White House says funding NPR remains a presidential budget priority

Matthew Boyle Investigative Reporter
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White House Press Secretary Jay Carney defended Wednesday President Barack Obama’s request for $451 million for the Corporation for Public Broadcasting (CPB), which provides taxpayer funds to National Public Radio (NPR), PBS and a slew of other media organizations.

The defense comes at a difficult time for NPR. NPR CEO Vivian Schiller and NPR Foundation’s nonprofit President Ron Schiller were both forced out in the past two days after conservative James O’Keefe released a sting video Tuesday morning showing Ron Schiller making disparaging remarks about the Tea Party and Jews, as well as  arguing, contra the official NPR position, that NPR didn’t need federal funding to survive and would be “better off” without it in the long term.

“Everyone agrees that we need to cut spending. The president put forward a budget that does that in dramatic fashion,” Carney said. “We also — that budget also contains within it the president’s priorities, and we’re working with Congress to find common ground, as you know, on the broader budget issues. But we believe that — or rather, we do not support calls to eliminate funding for National Public Radio and the Corporation for Public Broadcasting, as is evidenced by our budget.”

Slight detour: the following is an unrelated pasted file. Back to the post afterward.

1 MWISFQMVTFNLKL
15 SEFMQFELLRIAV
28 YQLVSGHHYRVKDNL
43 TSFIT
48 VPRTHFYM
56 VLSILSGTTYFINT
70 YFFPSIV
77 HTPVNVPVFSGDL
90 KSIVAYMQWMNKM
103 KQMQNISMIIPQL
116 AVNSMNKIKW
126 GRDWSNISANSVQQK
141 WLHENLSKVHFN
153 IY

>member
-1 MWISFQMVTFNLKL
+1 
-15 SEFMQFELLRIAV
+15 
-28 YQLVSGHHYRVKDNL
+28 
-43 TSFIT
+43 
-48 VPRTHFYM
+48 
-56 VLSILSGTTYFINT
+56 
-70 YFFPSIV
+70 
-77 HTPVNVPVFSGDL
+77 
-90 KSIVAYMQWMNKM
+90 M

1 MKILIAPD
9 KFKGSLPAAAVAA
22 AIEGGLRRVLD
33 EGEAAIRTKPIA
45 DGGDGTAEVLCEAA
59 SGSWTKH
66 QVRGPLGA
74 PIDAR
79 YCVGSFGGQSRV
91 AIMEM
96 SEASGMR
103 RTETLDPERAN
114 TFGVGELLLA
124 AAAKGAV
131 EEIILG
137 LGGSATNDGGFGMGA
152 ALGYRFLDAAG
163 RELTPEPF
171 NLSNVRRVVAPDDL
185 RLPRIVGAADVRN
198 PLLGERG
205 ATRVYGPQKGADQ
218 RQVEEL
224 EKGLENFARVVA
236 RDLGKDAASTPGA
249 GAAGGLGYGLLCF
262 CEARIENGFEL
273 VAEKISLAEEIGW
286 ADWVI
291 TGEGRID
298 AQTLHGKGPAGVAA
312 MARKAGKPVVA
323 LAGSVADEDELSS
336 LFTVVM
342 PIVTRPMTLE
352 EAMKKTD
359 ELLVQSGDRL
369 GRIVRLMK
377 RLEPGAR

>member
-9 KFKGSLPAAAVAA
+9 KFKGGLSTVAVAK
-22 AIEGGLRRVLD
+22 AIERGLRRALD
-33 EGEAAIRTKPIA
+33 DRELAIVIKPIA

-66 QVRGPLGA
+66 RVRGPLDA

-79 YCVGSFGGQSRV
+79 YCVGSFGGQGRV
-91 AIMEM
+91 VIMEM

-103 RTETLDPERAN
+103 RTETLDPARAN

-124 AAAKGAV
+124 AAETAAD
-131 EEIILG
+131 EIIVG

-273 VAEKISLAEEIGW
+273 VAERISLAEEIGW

When pressed by ABC’s Jake Tapper to explain why supporting NPR is a priority of the Obama administration, Carney said, “the budget makes clear the president’s priorities, and among them are the funding at the level that we stipulate in the budget for National Public Radio and for the Corporation for Public Broadcasting.” Carney then jokingly asked NPR’s White House reporter, Mara Liasson, if she wanted to join him at the podium to respond further to why it is important for the government to provide funds to the news outlet.